In 1979, Philip Crosby wrote Quality Is Free: The Art of Making Quality Certain, a bestseller that outlined the counterintuitive economics fueling the quality revolution in the U.S. and Japan. His logic was straightforward: It is always cheaper to do things right the first time than to go back and do them again. Crosby showed that investments in prevention more than paid for themselves by reducing the costs of poor quality—inspection, measurement, rework, repairs, or lost customers—that could run as much as 30 percent of total expenses. Those downstream benefits weren’t always easy to track, but they were invaluable. In that sense, he wrote, “Quality is free. It’s not a gift, but it is free.”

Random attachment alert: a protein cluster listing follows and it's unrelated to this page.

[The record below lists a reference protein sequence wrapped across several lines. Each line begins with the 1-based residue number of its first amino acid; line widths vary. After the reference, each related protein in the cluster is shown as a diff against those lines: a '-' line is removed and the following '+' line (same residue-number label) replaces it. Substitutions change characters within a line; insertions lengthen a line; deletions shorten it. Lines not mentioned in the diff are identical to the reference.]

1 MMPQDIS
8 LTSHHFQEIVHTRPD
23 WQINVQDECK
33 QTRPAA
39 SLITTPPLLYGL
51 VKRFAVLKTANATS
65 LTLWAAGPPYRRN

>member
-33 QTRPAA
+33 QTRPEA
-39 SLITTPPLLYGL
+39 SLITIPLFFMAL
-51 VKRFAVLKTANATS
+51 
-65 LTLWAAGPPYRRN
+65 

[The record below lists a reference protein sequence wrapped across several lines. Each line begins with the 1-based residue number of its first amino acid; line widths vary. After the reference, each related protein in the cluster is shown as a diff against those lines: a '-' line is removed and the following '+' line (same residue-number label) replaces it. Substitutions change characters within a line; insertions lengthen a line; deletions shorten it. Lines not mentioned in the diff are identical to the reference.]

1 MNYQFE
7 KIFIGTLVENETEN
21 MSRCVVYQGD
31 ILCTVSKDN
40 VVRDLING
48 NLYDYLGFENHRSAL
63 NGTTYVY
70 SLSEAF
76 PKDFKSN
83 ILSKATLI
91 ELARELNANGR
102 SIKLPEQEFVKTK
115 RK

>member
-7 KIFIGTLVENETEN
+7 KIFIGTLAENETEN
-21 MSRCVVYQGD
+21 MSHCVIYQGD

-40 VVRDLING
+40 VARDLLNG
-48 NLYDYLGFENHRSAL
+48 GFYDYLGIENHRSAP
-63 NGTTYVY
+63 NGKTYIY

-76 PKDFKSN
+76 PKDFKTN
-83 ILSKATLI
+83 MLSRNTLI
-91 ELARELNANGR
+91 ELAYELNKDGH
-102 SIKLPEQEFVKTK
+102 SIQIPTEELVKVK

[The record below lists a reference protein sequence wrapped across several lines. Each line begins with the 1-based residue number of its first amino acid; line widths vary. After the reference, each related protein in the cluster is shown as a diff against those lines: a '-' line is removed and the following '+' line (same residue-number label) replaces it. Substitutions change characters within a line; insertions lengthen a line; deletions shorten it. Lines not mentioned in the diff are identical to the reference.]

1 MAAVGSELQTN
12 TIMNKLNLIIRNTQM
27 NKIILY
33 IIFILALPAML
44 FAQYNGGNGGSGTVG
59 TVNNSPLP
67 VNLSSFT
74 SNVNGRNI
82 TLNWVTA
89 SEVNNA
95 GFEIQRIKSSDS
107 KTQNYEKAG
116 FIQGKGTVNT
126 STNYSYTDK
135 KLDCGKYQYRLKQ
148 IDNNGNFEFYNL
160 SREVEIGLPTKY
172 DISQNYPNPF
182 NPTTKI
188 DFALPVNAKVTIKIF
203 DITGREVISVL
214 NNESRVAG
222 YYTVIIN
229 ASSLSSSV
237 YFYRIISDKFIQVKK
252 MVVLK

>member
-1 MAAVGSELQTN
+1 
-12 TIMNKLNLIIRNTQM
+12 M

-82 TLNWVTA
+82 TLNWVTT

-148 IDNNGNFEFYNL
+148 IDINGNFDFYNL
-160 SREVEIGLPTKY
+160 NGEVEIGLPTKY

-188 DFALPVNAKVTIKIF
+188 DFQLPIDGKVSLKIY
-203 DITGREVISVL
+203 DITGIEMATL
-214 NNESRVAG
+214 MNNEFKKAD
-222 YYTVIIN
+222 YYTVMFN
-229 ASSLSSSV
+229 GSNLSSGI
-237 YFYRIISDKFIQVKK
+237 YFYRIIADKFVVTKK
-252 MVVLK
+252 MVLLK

Quality methods are usually applied in manufacturing or repeatable services, but if we relegate these lessons to the factory floor we may miss their broader implications for leadership. For Crosby and his contemporaries, W. Edwards Deming and Joseph Juran, quality was a question of integrity. When there were problems with quality, they usually arose because senior leadership had not been clear about what they were committing to deliver (by setting requirements) or acted in ways that did not align with those commitments in practice (through consistent budgets, rewards, recognition, and so on). And when companies transformed, it was because senior leaders became convinced that defects were not inevitable and that accepting the status quo was costing too much.
via Integrity Is Free.